that the doctrines or the formularies are accordant with divine institutions, for it is not their accordance that warrants their enforcement by human laws, any more than their disagreement. In fact, their disagreement would more call for their establishment than their accordance; because, if people are to receive the interpretations of men as their religion, and not simply and solely the inspirations of heaven, surely they will require some civil enforcement to prevent all questioning and hesitancy. That communication which claims to be divine, cannot need such external influence, for its own divinity and moral power must be its strongest enforcement; our opponents seem never to understand the difference between coercion and conviction; they appear to imagine that the conscience must be satisfied when the conduct is constrained; and that outward forms and modes are identical with inward religion. To this, the very vague sense in which the term religion is employed, has conduced; sometimes meaning what is ceremonial, having relation only to outward worship, and sometimes what is spiritual or concerning the state of the heart: it is just that kind of term which is calculated to confuse the ideas and mystify the subject of discussion.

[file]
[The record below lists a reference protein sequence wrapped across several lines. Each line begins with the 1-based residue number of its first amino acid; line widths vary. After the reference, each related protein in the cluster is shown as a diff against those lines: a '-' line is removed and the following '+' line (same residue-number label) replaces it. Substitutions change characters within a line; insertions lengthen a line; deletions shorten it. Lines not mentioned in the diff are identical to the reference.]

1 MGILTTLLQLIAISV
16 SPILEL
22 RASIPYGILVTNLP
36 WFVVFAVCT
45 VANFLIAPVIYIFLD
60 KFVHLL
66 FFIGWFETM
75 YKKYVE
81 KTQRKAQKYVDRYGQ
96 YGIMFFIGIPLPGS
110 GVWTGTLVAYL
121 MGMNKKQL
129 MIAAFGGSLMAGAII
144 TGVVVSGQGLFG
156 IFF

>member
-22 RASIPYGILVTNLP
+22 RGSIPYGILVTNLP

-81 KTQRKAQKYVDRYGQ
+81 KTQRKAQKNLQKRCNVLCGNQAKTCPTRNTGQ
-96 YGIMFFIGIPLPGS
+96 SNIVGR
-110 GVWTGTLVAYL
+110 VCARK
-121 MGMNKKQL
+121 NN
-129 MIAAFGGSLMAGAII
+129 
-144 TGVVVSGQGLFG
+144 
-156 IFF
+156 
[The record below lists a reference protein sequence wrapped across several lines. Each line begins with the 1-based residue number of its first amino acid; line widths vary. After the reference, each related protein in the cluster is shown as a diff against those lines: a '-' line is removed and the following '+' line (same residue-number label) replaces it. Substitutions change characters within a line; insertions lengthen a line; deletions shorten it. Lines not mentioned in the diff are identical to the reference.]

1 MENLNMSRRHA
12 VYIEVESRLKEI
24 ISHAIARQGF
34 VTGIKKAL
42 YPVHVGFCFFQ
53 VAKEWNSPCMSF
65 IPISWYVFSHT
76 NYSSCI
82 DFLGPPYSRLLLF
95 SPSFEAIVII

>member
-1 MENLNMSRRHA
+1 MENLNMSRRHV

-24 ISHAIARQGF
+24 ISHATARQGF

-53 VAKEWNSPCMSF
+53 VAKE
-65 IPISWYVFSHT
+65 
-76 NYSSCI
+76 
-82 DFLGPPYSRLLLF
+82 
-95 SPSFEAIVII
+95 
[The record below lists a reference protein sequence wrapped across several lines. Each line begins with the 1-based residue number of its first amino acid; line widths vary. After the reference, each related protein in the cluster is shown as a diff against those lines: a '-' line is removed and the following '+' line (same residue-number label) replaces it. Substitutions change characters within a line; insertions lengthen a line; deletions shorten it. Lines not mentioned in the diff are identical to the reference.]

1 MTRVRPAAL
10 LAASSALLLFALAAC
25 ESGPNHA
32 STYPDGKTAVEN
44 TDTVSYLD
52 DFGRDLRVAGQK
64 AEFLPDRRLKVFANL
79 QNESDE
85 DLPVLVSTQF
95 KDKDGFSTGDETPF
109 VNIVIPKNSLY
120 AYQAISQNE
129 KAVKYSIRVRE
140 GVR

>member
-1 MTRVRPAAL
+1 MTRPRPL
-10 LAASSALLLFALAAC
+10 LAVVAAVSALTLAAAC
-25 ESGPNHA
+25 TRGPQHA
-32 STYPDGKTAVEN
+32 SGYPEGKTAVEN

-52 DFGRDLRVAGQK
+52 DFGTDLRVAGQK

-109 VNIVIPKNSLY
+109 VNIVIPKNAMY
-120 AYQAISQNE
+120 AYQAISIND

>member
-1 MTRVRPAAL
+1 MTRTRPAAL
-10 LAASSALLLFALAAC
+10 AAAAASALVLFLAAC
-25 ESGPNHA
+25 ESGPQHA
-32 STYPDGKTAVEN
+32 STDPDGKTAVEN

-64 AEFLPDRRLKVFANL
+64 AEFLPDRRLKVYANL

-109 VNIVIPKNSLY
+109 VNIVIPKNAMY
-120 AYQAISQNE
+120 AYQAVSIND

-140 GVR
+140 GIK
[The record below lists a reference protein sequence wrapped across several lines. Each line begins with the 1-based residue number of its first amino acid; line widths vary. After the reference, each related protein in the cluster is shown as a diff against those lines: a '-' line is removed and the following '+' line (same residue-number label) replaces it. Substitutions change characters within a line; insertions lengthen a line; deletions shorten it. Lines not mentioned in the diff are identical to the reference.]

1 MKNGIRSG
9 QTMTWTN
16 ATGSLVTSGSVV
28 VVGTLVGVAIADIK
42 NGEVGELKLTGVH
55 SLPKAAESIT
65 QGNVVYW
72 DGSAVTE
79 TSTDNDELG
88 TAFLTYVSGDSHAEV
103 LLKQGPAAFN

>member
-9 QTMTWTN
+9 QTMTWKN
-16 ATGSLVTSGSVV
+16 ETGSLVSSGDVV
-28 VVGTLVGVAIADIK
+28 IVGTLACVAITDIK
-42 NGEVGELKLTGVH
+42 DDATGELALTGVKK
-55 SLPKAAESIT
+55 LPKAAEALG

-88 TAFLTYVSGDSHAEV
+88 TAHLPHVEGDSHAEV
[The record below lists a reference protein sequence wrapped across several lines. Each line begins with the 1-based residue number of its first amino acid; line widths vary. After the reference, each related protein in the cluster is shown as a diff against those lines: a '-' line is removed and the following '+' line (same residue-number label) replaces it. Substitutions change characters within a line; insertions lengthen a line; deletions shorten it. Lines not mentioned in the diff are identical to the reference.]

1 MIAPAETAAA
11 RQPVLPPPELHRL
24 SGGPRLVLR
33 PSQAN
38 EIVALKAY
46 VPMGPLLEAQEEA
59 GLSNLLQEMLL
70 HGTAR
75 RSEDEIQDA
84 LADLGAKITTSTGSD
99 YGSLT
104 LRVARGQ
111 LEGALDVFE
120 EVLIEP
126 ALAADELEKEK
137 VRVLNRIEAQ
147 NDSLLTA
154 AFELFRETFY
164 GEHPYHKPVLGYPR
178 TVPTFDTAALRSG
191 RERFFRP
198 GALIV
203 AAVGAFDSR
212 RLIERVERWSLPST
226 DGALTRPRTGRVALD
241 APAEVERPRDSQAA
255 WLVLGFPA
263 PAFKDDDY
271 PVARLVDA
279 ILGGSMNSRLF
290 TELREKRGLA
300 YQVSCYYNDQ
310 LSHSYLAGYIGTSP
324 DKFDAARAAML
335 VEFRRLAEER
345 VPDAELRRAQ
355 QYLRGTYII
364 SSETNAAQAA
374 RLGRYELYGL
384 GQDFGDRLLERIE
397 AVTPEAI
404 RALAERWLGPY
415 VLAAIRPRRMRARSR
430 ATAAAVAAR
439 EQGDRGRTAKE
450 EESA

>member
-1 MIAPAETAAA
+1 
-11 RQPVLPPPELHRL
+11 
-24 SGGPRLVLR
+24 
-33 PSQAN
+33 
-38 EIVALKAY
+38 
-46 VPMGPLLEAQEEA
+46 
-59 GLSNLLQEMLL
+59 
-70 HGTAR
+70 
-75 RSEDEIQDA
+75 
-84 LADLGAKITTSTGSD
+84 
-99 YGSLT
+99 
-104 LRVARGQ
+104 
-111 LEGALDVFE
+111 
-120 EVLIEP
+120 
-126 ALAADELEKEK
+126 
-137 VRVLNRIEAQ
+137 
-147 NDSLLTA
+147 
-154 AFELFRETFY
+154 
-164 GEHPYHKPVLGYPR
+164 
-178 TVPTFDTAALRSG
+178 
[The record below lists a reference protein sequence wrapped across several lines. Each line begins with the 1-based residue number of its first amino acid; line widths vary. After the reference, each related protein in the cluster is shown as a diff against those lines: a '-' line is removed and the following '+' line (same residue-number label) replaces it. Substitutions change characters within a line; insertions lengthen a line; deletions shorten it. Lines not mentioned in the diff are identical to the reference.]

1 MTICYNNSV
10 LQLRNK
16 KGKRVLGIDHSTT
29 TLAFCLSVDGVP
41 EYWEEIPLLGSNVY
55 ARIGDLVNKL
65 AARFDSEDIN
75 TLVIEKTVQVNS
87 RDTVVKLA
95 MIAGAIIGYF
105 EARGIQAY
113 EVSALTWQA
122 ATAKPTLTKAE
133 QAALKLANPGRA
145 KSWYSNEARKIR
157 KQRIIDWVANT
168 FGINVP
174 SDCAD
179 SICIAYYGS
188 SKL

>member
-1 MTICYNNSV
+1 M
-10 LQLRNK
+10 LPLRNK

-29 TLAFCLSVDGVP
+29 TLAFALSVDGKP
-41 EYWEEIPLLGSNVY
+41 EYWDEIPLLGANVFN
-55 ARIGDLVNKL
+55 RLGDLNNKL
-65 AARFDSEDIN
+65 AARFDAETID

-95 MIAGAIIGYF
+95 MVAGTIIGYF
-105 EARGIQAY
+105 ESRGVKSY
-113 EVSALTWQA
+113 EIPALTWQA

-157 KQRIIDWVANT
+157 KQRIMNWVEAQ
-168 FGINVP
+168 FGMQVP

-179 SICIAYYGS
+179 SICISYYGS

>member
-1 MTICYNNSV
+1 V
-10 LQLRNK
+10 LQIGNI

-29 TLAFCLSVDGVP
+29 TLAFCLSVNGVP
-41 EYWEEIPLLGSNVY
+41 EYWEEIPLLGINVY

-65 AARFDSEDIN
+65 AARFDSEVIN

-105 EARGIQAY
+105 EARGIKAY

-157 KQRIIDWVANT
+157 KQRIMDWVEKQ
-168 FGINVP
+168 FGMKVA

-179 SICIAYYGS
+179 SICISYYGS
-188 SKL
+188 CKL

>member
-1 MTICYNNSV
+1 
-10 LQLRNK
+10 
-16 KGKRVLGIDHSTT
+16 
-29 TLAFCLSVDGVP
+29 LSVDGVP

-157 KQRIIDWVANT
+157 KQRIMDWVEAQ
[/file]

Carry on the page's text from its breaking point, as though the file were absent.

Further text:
The following citation from the second letter, will furnish a specimen both of Mr. M'Neile's mystifications and Dr. Wardlaw's method of disposing of them :
• You give four reasons for dissenting from the view I had taken of the national church of Israel as a type of the spiritual community of believers under the new covenant dispensation.-My first observation respecting these is, that they are all substantially the same, all reducible to one. In the principle of them they are identical. You affix to each of them, in succession, the formal Q. E. D.—. Therefore the Jewish nation does not correspond to, and could not have been typical of, the church mystical.'-Ìn this way, you appear as if you had a succession of distinct arguments; and this imparts to your cause the semblance of greater strength of evidence than actually belongs to it. Yet what are the four points of distinction? The first is, that according to the apostle's statement, • They are not all Israel who are of Israel;' the Jewish nation contained two bodies, to be distinguished from one another Israel as seen of man' and ' an inner Israel as seen of God ;' whereas in the church mystical there is no such distinction, all who compose it being such as “truly trust in God.'— Your second is, that concerning the church mystical it is true, as Dr. Wardlaw himself allows and reiterates, that they are all true believers, but concerning the Jewish 'nation no such statement is true; they were not all believers.'- Your third is, that the Jewish nation included a vast variety of character, from the piety of a Nathanael down to the profligacy of a Barabbas, and the deeper deadlier hypocrisy of an Annas or a Caiaphas :--but the church mystical contains only one description of character: they all hear the voice of the heavenly